The aerospace and defense (A&D) industry achieved record revenue and profits in 2012 on the strength of a surging commercial aviation market. Industry revenue and operating profit increased 2% and 4%, respectively. Median Top-Performing Companies (TPC) scores for the largest A&D companies improved to their highest levels since 2007, the year before the Great Recession. Mid-size company scores were flat, but remained at historic highs, and smaller company scores dropped considerably, after a brief peak last year.
We know about bubbles all too well. We are still recovering from the housing bubble and financial crisis. A decade earlier, we experienced the tech bubble, before that another real estate bubble and so on. Economic bubbles are caused by speculation that drives unsustainable growth. We also know that bubbles inevitably burst, with disastrous consequences to their respective industries and often to the overall economy.
Aerospace & Defense (A&D) companies achieved strong revenue and operating profit in 2010, resulting in a rebound in Top-Performing Companies (TPC) scores, nearing historical highs. Although defense budget cuts are looming, military spending for 2010 was in line with prior years and commercial aerospace was generally stronger. However, operating profit was up significantly over the prior year, primarily due to better program performance.
The aerospace and defense industry managed to turn in a respectable performance in 2009, despite a severe global recession. Revenues increased by 2%, reaching a record. Deliveries of large commercial aircraft hit an all-time high of 979, despite concerns about available financing. Furthermore, defense spending remained stable and all the large defense primes except EADS reported revenue increases.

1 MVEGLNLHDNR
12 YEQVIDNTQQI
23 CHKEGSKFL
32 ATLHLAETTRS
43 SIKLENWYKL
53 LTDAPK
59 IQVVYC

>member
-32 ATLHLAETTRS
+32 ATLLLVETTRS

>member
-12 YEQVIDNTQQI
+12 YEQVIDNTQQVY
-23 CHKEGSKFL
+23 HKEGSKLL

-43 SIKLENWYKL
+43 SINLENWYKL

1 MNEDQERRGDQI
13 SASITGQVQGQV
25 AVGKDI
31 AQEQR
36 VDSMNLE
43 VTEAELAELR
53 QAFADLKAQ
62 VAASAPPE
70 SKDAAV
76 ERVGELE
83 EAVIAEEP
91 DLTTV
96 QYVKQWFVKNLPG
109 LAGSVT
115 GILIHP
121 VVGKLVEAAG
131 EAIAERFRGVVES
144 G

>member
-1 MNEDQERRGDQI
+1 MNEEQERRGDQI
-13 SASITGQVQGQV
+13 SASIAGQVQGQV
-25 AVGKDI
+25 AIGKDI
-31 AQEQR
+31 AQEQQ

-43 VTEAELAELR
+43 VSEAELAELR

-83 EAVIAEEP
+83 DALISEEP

Last year set new records for A&D industry revenues and profits. However, 2008 was marked by two distinct periods: strong profitability was achieved in the first three quarters, while the fourth quarter was shadowed by a gathering storm of the intensifying global financial crisis and a crippling strike at Boeing. Although new profit records were set, aggregate Top-Performing Companies scores decreased modestly in 2008 overall, indicating the peak of the current cycle may have occurred during the third quarter. The decrease is attributable primarily to two factors.
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